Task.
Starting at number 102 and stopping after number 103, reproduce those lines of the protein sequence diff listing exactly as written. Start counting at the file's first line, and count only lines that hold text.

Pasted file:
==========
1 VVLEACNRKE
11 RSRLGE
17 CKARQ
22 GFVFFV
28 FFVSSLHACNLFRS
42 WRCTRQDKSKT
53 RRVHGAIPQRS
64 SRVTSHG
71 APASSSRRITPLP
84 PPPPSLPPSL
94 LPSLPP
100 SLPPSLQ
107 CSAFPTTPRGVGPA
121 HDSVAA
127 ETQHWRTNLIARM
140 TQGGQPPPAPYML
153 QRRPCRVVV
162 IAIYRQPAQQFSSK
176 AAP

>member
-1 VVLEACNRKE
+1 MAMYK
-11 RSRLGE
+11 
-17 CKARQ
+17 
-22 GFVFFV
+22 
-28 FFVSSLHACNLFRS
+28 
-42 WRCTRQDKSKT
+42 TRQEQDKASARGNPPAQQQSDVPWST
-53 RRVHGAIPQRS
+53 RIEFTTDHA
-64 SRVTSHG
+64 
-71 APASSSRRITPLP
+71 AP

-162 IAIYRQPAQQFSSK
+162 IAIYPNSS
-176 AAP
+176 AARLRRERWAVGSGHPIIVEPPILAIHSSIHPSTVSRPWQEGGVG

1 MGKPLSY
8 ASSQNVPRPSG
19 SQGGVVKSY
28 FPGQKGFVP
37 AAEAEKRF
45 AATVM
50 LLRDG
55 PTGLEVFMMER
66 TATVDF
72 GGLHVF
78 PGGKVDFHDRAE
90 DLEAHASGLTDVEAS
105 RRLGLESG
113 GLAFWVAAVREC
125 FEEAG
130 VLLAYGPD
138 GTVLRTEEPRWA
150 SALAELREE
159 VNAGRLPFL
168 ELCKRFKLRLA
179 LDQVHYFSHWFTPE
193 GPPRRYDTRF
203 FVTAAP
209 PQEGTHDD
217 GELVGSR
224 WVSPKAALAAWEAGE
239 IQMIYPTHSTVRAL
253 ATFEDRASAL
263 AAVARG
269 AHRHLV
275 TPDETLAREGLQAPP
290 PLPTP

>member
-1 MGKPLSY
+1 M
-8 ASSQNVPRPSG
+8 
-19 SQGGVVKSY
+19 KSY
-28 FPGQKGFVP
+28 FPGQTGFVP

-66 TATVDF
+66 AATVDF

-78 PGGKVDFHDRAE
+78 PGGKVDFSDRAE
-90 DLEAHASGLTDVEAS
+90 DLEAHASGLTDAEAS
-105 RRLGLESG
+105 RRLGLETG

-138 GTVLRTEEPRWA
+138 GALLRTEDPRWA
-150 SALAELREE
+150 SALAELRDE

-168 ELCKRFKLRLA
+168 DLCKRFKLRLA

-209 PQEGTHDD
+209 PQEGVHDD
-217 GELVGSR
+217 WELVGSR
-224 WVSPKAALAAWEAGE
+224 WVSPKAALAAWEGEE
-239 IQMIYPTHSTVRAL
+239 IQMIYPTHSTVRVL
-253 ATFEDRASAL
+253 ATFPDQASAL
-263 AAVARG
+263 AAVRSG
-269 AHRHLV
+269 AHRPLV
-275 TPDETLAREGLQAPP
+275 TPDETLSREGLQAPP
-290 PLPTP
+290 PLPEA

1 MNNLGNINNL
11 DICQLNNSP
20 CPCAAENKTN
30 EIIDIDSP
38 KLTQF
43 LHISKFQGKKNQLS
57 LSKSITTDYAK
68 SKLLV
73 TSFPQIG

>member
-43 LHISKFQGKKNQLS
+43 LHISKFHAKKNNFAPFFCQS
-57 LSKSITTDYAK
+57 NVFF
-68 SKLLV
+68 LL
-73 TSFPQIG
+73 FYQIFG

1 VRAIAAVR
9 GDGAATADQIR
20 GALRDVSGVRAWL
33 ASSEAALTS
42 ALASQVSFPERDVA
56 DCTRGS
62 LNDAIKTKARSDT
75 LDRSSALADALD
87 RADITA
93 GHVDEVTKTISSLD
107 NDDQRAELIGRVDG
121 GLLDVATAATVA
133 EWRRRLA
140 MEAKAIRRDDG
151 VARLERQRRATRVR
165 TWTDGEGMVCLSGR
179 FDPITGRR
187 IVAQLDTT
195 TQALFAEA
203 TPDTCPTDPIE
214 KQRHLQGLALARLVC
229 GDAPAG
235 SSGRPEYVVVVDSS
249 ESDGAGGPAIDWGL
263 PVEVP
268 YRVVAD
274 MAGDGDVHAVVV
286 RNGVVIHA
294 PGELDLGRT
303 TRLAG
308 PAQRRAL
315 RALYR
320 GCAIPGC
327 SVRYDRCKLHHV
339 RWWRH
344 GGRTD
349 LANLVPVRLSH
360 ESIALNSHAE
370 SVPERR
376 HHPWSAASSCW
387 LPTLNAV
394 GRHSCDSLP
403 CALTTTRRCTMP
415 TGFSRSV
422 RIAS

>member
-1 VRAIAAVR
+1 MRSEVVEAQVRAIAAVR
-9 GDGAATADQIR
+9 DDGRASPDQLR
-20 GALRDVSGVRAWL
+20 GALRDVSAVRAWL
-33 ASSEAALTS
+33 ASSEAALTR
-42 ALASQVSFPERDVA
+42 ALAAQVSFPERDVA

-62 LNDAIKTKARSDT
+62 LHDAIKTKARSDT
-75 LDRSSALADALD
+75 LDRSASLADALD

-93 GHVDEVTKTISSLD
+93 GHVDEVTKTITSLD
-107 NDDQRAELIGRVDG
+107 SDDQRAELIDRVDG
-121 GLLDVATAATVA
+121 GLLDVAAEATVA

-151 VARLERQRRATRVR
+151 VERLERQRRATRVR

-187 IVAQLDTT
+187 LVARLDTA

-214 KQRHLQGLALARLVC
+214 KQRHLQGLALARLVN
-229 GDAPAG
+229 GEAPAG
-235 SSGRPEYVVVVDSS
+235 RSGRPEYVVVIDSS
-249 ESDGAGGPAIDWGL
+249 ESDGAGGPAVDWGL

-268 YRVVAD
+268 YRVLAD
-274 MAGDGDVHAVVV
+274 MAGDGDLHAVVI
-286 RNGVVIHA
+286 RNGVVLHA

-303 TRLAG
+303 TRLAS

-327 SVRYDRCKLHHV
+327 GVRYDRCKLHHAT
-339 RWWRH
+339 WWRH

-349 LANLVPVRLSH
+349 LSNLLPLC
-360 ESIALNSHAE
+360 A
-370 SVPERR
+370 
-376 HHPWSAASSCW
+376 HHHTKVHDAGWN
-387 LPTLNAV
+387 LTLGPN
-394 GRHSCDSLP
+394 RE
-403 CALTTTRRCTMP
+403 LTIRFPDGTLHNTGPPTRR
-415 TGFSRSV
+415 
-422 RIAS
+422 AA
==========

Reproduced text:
-224 WVSPKAALAAWEAGE
+224 WVSPKAALAAWEGEE